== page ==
Bill Clinton betrayed our expectations of how a president should act, then lied to cover up. His critics claim Monica was no discrete "moral error" but part of a pattern of character that showed his unfitness for the presidency. Yet, whatever his personal weaknesses, Clinton performed competently, even prudently. His controversial decisions—raising taxes to balance the budget, NAFTA, the China trade deal, less so welfare reform—were largely policy-driven, outraging various elements of the democratic base. Competence, prudence, policy over politics: these are not the words to describe George W. Bush's conduct of government. If we doubted Clinton's character, we were reassured by his intelligence and command of the scene. Bush lacks these compensations. His vaunted "moral clarity" is as much strut as conviction. He achieves certainty by arresting thought. The "befuddled-looking president" caught in that video is an emblem of his presidency.

Jack Beatty is a senior editor at The Atlantic Monthly and the editor of Colossus: How the Corporation Changed America, which was named one of the top ten books of 2001 by Business Week. His previous books are The World According to Peter Drucker (1998) and The Rascal King: The Life and Times of James Michael Curley (1992).
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Jack Beatty is a senior editor at The Atlantic Monthly and the editor of Colossus: How the Corporation Changed America, which was named one of the top ten books of 2001 by Business Week. His previous books are The World According to Peter Drucker (1998) and The Rascal King: The Life and Times of James Michael Curley (1992). More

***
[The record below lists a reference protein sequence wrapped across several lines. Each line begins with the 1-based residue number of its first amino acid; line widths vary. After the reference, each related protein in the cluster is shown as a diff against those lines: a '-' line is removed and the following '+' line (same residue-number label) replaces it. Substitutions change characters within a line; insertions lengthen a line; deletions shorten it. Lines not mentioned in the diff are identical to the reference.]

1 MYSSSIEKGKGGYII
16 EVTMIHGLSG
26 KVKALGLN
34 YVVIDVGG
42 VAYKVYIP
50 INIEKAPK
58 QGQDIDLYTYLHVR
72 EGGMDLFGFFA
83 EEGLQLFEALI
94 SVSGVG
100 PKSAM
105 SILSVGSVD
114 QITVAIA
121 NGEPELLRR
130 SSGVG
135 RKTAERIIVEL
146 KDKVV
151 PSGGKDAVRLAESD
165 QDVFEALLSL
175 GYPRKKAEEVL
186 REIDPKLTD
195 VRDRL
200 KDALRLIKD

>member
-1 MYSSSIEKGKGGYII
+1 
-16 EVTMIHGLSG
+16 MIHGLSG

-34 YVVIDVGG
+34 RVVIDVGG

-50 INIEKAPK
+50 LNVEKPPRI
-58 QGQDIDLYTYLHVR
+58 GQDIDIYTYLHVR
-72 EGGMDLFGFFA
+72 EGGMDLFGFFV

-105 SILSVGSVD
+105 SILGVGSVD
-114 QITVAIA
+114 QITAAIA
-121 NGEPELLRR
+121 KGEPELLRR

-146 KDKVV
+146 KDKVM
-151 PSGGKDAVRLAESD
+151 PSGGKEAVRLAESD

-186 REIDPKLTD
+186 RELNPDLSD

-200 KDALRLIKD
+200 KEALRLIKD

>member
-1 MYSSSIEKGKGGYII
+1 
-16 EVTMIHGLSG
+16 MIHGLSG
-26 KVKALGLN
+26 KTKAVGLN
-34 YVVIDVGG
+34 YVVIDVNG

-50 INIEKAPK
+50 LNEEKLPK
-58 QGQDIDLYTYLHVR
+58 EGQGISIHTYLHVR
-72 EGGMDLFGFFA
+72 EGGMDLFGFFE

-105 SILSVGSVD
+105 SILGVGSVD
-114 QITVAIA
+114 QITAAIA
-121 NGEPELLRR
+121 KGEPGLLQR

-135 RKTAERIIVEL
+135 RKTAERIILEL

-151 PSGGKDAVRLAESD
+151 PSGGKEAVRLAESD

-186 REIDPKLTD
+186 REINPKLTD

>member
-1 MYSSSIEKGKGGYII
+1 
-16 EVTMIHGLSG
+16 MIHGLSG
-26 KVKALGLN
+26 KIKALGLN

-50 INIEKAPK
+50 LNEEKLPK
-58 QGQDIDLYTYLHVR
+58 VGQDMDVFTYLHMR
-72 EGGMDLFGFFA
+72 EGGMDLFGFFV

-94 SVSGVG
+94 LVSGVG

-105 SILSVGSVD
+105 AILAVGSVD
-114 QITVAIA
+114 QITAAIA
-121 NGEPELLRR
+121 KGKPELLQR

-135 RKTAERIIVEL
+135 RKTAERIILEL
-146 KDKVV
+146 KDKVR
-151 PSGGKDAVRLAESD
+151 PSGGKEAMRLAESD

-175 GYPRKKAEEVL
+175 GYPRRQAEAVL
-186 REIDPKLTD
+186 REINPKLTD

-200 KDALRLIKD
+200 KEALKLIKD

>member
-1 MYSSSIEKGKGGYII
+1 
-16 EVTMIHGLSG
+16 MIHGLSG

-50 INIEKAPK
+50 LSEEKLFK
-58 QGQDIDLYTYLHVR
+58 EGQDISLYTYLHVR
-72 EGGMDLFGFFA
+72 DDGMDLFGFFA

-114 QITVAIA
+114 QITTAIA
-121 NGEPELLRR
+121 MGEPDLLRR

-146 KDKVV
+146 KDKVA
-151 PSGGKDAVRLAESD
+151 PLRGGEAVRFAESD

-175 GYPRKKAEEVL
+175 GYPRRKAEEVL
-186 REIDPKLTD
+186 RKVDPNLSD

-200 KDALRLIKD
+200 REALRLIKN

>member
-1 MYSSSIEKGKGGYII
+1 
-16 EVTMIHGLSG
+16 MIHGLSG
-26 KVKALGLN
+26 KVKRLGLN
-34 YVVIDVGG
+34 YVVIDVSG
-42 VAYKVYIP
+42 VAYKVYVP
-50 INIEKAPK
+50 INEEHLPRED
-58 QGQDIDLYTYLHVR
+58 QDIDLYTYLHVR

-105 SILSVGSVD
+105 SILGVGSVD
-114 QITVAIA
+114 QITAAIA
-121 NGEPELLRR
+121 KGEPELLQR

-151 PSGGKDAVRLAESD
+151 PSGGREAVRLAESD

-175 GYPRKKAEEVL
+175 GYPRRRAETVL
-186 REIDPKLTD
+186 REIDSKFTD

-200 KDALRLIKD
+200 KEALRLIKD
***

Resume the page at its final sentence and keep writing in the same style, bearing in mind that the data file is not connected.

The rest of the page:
Jack Beatty"The Atlantic Monthly is an American tradition; since 1857 it has helped to shape the American mind and conscience," senior editor Jack Beatty explains. "We are proud of that tradition. It is the tradition of excellence for which we were awarded the National Magazine Award for General Excellence. It is the tie that binds us to our past. It is a standard we won't betray."

Beatty joined The Atlantic Monthly as a senior editor in September of 1983, having previously worked as a book reviewer at Newsweek and as the literary editor of The New Republic.

Born, raised, and educated in Boston, Beatty wrote a best-selling biography of James Michael Curley, the Massachusetts congressman and governor and Boston mayor, which Addison-Wesley published in 1992 to enthusiastic reviews. The Washington Post said, "The Rascal King is an exemplary political biography. It is thorough, balanced, reflective, and gracefully written." The Chicago Sun-Times called it a ". . . beautifully written, richly detailed, vibrant biography." The book was nominated for a National Book Critics' Circle award.

His 1993 contribution to The Atlantic Monthly's Travel pages, "The Bounteous Berkshires," earned these words of praise from The Washington Post: "The best travel writers make you want to travel with them. I, for instance, would like to travel somewhere with Jack Beatty, having read his superb account of a cultural journey to the Berkshire Hills of western Massachusetts." Beatty is also the author of The World According to Peter Drucker, published in 1998 by The Free Press and called "a fine intellectual portrait" by Michael Lewis in the New York Times Book Review.